Various studies have apparently shown that people with depression respond well (i.e. improve?) when they regularly spend time in nature. This finding is welcome, if not rather axiomatic, as anyone who is lucky enough to spend time in nature will often attest to the restorative potential the ‘great outdoors’ holds.
I have often thought our dissasociation from the earth’s more gentle rhythms is problematic. This isn’t meant as a bah humbug to the good that technological and other advances can bring. But, life in the West often seems to be geared around better, faster, more ~ whether in terms of consumption, work, and even pleasure. i.e. how many wonderful activities can we pack into the day/weekend/vacation? And yet, as I know from my experiences though I dare not hope to speak for anyone else, the time spent outdoors in vast swathes of space is the best re-balancing exercise I can find. Time spent walking through miles of forest or along endless shores recalibrates my settings ~ perhaps to the ‘factory settings’ I arrived with, who knows ~ and even better still is the feeling of being in those moments and enjoying them for what they are.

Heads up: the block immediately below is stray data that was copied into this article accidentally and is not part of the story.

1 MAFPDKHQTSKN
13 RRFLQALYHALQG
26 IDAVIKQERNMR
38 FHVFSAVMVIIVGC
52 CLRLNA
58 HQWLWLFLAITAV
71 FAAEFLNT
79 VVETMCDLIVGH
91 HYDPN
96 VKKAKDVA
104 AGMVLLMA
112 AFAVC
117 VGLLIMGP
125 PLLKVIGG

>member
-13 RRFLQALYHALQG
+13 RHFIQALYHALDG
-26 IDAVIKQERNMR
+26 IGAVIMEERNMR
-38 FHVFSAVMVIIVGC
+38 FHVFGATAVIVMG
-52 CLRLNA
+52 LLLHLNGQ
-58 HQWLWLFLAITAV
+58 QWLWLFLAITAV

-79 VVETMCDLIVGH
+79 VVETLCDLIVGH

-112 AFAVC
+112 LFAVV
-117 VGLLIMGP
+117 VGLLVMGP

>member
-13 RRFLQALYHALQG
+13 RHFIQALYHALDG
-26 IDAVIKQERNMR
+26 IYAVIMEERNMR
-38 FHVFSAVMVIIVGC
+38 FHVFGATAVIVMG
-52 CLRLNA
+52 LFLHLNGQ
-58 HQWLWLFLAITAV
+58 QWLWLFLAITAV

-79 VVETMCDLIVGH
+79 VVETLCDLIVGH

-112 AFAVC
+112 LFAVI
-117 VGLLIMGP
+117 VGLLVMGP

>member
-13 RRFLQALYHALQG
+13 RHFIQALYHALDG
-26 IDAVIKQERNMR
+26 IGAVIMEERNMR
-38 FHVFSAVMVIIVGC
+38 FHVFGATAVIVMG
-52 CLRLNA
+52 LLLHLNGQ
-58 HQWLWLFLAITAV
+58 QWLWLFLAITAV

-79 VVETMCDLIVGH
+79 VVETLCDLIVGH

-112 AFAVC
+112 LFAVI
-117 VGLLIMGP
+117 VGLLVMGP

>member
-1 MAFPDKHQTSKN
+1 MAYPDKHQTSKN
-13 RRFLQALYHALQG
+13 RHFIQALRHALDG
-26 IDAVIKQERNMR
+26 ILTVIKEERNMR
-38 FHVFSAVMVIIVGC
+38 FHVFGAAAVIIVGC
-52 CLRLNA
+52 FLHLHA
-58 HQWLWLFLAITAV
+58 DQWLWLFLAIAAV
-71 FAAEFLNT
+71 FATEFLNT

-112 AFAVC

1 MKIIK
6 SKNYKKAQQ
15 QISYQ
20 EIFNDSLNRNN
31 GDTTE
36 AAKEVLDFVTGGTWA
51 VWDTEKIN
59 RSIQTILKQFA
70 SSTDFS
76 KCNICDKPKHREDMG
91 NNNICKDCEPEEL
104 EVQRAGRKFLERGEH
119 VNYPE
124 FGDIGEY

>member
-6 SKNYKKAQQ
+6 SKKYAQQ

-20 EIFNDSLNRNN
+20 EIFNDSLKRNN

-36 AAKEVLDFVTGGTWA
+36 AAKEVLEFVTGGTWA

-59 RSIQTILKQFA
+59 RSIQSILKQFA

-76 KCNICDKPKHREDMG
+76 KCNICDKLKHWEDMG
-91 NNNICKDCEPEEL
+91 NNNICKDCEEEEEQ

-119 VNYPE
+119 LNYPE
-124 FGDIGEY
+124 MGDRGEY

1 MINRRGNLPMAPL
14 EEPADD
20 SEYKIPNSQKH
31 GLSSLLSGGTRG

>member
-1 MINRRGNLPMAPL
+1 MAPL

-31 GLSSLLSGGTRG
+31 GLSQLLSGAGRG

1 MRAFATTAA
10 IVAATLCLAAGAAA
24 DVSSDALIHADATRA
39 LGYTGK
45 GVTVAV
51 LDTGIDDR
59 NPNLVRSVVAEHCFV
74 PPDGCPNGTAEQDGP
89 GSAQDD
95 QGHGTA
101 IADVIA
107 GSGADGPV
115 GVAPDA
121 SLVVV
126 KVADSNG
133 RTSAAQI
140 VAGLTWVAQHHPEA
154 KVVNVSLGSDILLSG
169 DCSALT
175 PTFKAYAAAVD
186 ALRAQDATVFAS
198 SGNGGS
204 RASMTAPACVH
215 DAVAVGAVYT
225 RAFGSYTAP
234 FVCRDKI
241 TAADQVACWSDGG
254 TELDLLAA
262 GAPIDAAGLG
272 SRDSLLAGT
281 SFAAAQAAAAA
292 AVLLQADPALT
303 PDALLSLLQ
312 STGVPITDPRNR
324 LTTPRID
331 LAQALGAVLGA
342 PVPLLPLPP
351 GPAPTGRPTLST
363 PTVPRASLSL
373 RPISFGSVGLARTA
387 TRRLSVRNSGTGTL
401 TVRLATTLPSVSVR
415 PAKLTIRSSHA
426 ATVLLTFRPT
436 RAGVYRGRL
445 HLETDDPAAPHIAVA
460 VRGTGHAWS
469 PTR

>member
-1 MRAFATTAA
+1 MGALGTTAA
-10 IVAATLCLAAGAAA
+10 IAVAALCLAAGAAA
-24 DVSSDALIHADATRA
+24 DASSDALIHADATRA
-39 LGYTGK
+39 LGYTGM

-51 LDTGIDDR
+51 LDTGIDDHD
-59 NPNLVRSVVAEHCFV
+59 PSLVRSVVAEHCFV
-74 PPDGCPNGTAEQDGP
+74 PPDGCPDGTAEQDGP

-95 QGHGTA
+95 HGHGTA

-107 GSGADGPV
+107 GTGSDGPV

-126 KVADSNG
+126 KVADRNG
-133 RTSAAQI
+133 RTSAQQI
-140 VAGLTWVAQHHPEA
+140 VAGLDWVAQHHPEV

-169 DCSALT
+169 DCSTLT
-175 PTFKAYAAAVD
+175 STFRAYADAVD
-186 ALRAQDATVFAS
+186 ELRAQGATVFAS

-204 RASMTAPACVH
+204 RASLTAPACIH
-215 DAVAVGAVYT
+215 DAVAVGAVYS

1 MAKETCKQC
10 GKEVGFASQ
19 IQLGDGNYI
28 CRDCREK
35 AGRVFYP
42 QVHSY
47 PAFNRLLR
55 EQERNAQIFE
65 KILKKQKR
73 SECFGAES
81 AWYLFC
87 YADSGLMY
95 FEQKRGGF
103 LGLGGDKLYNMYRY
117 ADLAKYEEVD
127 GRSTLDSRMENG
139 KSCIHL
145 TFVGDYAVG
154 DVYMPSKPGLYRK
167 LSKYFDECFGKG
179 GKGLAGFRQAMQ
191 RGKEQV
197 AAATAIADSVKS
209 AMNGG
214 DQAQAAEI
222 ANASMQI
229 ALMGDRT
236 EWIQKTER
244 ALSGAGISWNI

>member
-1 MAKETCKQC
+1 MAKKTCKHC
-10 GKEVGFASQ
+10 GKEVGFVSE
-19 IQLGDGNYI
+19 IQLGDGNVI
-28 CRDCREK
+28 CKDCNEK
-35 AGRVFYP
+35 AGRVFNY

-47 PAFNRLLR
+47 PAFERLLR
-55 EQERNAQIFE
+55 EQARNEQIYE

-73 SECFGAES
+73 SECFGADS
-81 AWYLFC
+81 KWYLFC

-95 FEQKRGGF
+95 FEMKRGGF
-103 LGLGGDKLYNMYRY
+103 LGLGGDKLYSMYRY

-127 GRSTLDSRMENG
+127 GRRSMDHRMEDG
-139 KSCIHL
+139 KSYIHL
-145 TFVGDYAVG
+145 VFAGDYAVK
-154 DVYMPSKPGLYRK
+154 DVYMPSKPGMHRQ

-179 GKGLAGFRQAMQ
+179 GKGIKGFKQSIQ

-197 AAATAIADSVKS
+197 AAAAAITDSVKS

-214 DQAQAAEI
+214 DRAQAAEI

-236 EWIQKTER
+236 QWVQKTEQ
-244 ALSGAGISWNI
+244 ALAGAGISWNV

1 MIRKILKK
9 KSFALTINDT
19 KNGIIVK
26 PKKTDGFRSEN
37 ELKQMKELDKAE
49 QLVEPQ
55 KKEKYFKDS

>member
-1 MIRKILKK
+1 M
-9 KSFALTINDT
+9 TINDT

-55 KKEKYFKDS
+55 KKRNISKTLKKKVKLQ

Turning a corner on the beach, the wind dropping away, silence emerging, perhaps punctuated by a gull’s squak or the flapping wings of other birds overhead, silence again, waves lapping, the gentle hiss of nature in play when other, more obvious, sounds are silenced. There is a wonderful stillness in those times. Nothing behind you, nothing as yet in front, just the immediacy of the moment when all is possible, and most wonderfully how it is to feel and be alive.
In those moments thoughts that otherwise (and all too often) arise in my mind about the need to be doing and achieving more, better, faster, usually in order to accrue ‘better’ possessions or status, have no place to all. Those thoughts simply are not there. The immediacy of those moments shows up the fallacy of belief in ‘security’ or status or whatever else our busy-iness represents to us as individuals. As I have said many times before, joy comes from the simplest of things. But perhaps the simplest of all (and contrarily the most difficult) is the ability to just be in the moment and enjoy it for what it is. Vast spaces in nature help me to achieve that, even if only momentarily, I hope you find your own ‘factory setting’ prompts too.